Ann F. McKenna is the Vice Dean of Strategic Advancement for the Ira A. Fulton Schools of Engineering at Arizona State University, and is a professor of engineering in the Polytechnic School, one of the six Fulton Schools. Prior to joining ASU she served as a program director at the National Science Foundation in the Division of Undergraduate Education, and was the director of education improvement in the McCormick School of Engineering at Northwestern University. Dr. McKenna received her B.S. and M.S. degrees in Mechanical Engineering from Drexel University and Ph.D. from the University of California at Berkeley.
Jennifer M. Bekki is an Associate Professor in The Polytechnic School within the Ira A. Fulton Schools of Engineering at Arizona State University. Her research interests include topics related to engineering student persistence, STEM graduate students (particularly women), online learning, educational data mining, and the modeling and analysis of manufacturing systems. She holds a bachelor’s degree in Bioengineering and graduate degrees in Industrial Engineering, all from Arizona State University.
Mark Huerta is a PhD candidate in the Engineering Education Systems & Design program at Arizona State University (ASU). He earned his BS and MS in Biomedical Engineering, both from ASU. He is the Co-Founder & Chairman of 33 Buckets, a non-profit that provides sustainable clean water access in the developing world. Mark has experiences as a researcher, social
entrepreneur, engineer, teacher, and higher education program manager.
Mark’s research interests revolve around developing engineers capable of leading and enacting positive change on their communities. His research explores the topics of entrepreneurial mindset, innovation, well-being, leadership, interpersonal skills, and other 21st century competencies. Mark has experiences in teaching and mentoring engineering students in human-centered design, social entrepreneurship, humanitarian engineering, leadership, and
Dr. Rong Pan is Associate Professor of Industrial Engineering at Arizona State University. He received his Ph.D. in Industrial Engineering from Penn State University in 2002. His research interests include failure time data analysis, design of experiments, multivariate statistical quality control, time series analysis and control. He is a senior member of ASQ, IISE and IEEE, and a member of INFORMS.
Ram M. Pendyala is a Professor of Transportation Systems in the School of Sustainable Engineering and the Built Environment at Arizona State University. His expertise lies in the study of human activity-travel behavior, sustainable mobility strategies, public transportation systems, and the land use, travel, energy, and air quality impacts of a wide range of transportation policies and technologies. Dr. Pendyala has conducted more than $9 million in sponsored research and published more than 100 peer-reviewed journal articles and book chapters. He serves or has served on the editorial boards of a number of journals including Transportation, Transport Reviews, Journal of Choice Modeling, and Transportation Letters. He was the chair of the Travel Analysis Methods Section of the Transportation Research Board and the past chair of its Committee on Traveler Behavior and Values. He is also the past chair of the International Association for Travel Behaviour Research (IATBR). Dr. Pendyala has his PhD and Masters degrees in Civil Engineering with a specialization in transportation systems from the University of California at Davis. He obtained his undergraduate degree in Civil Engineering from the Indian Institute of Technology - Madras in Chennai, India.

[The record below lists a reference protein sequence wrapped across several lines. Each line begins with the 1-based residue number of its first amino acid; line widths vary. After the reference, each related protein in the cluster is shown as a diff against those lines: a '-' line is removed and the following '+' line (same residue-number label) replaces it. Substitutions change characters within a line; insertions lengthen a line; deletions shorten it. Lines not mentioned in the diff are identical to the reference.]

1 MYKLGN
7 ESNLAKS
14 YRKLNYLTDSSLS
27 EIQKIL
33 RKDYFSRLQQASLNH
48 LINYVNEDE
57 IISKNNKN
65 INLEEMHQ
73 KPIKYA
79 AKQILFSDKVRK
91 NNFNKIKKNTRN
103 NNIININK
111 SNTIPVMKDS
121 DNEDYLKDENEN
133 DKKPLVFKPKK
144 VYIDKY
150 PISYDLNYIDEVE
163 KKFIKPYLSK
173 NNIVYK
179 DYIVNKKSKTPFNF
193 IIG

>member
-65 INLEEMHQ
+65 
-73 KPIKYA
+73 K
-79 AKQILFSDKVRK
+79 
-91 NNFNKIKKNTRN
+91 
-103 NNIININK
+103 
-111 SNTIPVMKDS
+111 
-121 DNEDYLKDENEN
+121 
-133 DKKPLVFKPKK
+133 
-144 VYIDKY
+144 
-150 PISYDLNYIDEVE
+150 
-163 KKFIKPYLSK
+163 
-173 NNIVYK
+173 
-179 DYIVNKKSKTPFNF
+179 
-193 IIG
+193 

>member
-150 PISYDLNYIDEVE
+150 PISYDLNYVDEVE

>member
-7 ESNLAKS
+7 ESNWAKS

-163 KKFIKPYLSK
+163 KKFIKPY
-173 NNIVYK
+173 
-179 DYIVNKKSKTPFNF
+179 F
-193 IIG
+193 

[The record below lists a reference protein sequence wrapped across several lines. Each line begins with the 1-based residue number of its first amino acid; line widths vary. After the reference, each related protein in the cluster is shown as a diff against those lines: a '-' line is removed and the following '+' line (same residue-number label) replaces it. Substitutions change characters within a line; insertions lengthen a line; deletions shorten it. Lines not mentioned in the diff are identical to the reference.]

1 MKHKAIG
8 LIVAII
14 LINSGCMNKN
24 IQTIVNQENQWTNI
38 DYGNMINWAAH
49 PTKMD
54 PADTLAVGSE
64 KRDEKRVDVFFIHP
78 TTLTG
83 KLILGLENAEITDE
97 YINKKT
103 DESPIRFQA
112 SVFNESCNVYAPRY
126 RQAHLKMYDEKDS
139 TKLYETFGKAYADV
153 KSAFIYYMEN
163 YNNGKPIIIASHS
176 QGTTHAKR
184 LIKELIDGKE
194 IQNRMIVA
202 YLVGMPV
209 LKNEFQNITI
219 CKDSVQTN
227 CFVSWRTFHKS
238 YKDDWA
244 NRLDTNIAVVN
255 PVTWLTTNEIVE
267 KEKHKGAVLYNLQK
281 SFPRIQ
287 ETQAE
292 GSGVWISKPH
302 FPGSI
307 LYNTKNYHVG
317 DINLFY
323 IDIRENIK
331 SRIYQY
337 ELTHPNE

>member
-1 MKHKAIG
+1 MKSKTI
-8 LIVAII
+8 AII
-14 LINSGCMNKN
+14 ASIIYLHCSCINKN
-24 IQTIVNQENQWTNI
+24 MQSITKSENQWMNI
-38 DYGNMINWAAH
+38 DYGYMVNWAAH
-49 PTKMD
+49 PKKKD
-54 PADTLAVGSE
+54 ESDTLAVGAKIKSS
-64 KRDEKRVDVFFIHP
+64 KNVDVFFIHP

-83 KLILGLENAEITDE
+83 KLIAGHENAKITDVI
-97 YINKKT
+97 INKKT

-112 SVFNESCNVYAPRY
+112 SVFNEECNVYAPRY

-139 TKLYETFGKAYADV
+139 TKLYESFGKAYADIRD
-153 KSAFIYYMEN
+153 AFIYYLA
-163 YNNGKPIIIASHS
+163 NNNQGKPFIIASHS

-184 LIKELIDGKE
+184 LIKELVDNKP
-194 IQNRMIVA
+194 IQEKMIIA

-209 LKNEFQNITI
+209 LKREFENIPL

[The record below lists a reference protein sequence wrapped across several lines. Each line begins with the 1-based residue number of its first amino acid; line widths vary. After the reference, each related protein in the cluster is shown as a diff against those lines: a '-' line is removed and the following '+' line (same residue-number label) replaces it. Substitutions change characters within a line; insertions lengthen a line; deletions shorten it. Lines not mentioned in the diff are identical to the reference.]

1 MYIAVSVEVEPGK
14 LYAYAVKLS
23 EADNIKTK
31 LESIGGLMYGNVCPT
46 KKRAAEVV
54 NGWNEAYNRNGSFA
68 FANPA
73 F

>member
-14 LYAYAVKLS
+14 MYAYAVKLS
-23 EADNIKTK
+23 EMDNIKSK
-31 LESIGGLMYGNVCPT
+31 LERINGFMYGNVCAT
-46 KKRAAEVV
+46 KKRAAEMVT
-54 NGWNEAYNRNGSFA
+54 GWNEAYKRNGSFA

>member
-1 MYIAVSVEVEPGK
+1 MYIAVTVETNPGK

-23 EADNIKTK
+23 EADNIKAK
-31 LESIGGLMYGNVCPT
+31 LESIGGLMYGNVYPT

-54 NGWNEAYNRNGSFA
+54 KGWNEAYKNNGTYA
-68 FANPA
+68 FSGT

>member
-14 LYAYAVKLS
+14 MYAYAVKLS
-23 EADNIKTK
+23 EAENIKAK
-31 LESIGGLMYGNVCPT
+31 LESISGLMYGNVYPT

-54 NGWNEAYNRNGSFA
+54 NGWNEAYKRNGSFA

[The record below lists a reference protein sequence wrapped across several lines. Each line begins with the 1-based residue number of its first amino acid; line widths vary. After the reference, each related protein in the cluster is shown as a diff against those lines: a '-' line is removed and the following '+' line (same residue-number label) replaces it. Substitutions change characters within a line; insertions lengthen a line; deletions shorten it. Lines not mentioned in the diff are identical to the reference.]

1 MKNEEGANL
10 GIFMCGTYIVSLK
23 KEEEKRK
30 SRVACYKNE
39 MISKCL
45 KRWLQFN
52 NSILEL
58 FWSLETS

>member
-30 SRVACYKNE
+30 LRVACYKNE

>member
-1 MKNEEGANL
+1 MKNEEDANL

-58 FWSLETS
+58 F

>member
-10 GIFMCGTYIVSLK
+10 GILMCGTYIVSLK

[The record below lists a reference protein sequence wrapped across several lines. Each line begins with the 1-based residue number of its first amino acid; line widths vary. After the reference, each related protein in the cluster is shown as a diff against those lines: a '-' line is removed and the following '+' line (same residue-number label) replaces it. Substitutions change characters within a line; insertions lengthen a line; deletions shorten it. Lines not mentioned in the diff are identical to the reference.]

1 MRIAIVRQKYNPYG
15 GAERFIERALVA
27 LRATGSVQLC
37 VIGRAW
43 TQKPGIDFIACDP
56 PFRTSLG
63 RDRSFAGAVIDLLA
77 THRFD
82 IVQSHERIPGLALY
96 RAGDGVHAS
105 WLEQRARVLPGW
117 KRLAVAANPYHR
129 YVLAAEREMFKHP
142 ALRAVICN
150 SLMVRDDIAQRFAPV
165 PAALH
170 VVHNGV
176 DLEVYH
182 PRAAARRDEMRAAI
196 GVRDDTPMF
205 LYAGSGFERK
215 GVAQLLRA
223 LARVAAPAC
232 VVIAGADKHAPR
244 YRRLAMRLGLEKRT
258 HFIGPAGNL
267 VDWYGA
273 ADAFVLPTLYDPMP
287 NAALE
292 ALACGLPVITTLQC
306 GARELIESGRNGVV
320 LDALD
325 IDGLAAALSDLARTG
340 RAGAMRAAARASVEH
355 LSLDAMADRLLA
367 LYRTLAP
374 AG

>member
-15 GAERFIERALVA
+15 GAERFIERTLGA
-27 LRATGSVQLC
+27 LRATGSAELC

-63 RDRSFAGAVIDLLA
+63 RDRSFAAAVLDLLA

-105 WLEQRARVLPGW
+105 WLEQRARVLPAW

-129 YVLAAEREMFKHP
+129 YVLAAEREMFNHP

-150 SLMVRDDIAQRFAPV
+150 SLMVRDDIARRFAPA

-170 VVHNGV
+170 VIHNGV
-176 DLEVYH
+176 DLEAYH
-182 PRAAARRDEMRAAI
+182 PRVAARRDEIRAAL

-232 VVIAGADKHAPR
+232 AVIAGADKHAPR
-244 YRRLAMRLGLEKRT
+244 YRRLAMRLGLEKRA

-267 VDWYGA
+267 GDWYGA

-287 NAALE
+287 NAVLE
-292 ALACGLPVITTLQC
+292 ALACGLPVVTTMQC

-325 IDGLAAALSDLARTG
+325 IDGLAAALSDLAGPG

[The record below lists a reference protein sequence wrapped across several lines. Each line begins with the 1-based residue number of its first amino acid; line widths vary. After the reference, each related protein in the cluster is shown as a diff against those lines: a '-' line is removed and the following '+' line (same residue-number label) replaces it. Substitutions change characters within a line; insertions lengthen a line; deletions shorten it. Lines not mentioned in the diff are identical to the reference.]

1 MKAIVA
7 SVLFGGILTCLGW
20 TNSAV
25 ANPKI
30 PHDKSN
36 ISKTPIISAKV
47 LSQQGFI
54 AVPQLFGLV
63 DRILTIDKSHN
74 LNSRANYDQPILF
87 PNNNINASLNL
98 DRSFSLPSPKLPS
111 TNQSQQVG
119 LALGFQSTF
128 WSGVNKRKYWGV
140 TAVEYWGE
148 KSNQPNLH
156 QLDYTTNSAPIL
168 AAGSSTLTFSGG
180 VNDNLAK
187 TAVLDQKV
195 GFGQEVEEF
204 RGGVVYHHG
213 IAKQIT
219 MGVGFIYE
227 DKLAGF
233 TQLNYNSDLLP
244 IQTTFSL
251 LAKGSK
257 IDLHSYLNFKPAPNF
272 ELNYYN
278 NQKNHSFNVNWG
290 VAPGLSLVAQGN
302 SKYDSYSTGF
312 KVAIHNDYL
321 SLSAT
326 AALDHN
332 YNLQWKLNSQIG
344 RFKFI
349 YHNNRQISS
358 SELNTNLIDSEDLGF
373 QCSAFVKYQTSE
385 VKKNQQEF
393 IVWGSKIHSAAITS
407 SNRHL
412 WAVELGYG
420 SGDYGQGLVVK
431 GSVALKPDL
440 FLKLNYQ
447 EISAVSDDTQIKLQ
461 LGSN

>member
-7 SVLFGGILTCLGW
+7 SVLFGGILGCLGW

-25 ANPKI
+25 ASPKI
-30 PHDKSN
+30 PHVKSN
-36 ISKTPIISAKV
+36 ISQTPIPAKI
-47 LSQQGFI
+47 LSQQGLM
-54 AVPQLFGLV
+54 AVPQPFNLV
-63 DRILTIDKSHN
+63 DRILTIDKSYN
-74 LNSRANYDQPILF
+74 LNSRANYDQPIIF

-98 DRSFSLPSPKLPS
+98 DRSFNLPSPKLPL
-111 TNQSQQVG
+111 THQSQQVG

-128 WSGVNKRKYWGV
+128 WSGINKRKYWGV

Dr. Haolin Zhu earned her BEng in Engineering Mechanics from Shanghai Jiao Tong University and her Ph.D. in Theoretical and Applied Mechanics from Cornell University, with a focus on computational solid mechanics. Dr. Zhu is a Senior Lecturer of the freshman engineering education team in the Ira A. Fulton Schools of Engineering at Arizona State University (ASU) and the recipient of the Fulton Outstanding Lecturer Award. In this role, she focuses on designing the curriculum and teaching in the freshman engineering program and the mechanical engineering program. She is also the Assistant Director of the Grand Challenges Scholars Program (GCSP) at ASU. In this role, she focuses on student support and tracking as well as programming for current students in GCSP. Dr. Zhu has also been involved in the ASU ProMod project, the Engineering Projects in Community Service program, the Engineering Futures program, the Global Freshman Academy/Earned Admission/Universal Learner Courses Program, and the ASU Kern Project. She was a part of the team that designed a largely team and activity based online Introduction to Engineering course. She has also co-developed two unique MOOCs, Introduction to Engineering and Perspectives on Grand Challenges for Engineering for the Global Freshman Academy/ASU Earned Admission/Universal Learner Courses Program. Her Ph.D. research focuses on multi-scale multiphase modeling and numerical analysis of coupled large viscoelastic deformation and fluid transport in swelling porous materials, but she is currently interested in various topics in the field of engineering education, such as innovative teaching pedagogies for increased retention and student motivation; innovations in non-traditional delivery methods, incorporation of the Entrepreneurial Mindset in the engineering curriculum and its impact.
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